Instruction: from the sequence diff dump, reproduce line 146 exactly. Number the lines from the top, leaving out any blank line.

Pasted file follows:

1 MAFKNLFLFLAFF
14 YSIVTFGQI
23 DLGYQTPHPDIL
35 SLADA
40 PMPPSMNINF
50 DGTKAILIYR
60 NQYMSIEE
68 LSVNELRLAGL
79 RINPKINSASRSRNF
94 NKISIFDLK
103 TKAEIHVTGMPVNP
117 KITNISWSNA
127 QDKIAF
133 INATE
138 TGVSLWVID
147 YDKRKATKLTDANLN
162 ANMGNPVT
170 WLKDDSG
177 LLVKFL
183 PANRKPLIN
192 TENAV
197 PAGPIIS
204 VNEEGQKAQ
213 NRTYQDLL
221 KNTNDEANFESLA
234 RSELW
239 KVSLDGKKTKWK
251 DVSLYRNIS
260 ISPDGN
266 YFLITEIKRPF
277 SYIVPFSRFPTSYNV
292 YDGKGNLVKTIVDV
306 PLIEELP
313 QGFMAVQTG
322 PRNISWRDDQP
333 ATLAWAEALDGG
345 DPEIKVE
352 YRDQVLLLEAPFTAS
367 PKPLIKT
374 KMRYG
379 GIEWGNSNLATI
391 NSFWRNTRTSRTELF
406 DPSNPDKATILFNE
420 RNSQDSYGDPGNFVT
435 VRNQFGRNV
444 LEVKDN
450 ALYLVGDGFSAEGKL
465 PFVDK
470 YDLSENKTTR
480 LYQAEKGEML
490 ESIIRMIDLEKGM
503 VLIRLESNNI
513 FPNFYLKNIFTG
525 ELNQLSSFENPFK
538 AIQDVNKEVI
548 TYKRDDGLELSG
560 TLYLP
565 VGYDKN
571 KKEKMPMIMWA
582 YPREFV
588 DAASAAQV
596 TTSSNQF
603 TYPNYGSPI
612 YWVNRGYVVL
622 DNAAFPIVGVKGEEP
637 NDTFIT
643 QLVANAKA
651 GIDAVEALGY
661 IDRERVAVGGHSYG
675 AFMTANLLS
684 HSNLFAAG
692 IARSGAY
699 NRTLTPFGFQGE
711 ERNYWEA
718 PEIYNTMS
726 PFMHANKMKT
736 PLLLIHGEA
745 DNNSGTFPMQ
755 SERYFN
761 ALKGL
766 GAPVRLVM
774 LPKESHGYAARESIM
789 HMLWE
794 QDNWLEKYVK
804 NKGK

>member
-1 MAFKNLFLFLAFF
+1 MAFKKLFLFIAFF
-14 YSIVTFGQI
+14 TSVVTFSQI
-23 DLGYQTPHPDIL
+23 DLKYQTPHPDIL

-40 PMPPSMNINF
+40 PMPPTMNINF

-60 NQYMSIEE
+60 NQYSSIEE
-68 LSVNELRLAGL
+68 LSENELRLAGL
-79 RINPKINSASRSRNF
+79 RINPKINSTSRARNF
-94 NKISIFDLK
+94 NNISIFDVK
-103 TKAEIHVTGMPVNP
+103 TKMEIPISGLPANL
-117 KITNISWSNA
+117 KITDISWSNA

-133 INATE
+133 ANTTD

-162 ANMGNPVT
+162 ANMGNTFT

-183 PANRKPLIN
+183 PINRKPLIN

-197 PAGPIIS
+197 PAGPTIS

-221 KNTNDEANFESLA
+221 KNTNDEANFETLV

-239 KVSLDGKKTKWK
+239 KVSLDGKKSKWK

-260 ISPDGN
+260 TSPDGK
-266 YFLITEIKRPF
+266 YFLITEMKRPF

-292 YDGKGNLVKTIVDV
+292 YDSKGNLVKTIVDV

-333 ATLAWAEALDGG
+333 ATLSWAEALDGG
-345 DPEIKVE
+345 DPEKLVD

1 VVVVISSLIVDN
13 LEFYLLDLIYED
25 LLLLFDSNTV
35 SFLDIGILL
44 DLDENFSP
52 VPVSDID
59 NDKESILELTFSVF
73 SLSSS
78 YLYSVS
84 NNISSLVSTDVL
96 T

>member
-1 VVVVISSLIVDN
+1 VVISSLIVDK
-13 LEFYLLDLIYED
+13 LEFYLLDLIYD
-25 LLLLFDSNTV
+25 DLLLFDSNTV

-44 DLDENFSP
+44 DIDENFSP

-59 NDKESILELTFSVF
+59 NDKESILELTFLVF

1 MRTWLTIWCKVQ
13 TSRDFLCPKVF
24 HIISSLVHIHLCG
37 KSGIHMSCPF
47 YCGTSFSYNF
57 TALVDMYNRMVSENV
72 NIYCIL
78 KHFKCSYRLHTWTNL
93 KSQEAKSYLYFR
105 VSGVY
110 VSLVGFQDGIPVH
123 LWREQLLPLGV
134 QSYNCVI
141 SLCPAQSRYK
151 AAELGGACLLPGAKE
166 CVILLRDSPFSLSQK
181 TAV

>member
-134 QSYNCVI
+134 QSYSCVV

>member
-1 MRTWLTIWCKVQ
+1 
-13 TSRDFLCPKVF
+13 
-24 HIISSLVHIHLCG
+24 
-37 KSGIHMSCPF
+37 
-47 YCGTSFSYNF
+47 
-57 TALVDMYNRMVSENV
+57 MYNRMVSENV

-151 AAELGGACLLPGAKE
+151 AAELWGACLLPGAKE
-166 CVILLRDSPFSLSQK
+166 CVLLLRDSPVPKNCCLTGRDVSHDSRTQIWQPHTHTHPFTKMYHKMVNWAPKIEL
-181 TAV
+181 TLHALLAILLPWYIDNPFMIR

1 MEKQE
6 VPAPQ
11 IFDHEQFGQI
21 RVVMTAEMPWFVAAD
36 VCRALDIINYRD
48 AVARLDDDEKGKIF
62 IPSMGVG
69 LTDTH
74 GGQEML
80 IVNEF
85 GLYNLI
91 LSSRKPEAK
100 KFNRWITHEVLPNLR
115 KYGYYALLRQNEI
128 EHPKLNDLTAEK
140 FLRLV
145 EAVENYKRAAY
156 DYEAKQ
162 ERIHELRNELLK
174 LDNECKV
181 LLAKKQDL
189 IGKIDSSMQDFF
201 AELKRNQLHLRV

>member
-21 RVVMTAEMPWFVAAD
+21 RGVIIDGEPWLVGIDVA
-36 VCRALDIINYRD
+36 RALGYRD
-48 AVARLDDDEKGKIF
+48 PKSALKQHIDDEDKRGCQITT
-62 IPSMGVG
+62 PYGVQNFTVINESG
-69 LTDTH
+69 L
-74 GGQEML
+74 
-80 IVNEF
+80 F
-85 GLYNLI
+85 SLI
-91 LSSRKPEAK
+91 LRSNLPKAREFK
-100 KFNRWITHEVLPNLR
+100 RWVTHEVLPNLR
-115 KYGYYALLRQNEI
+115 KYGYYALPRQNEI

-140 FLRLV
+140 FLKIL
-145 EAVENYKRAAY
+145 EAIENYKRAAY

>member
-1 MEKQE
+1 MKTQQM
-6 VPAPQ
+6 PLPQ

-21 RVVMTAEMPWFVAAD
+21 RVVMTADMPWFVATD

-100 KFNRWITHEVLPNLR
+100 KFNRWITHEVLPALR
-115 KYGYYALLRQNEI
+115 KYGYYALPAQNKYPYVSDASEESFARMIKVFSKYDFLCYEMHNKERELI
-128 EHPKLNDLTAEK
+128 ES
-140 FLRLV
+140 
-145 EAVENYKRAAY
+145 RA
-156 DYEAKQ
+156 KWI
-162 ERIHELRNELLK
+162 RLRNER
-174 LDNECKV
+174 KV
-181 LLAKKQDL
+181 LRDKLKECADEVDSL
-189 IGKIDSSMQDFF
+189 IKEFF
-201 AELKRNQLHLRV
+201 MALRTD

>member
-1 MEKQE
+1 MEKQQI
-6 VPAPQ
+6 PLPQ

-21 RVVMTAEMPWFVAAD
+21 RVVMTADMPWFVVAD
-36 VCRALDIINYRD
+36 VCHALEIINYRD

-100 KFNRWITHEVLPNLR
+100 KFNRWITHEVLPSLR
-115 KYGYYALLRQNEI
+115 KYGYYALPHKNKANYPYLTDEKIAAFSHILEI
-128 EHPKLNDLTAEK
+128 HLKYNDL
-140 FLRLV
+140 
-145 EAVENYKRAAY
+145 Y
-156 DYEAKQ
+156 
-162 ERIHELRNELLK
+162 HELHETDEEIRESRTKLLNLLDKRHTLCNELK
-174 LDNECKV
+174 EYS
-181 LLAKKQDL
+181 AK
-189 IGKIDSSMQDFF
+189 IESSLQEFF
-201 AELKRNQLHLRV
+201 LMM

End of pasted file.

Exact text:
+25 DLLLFDSNTV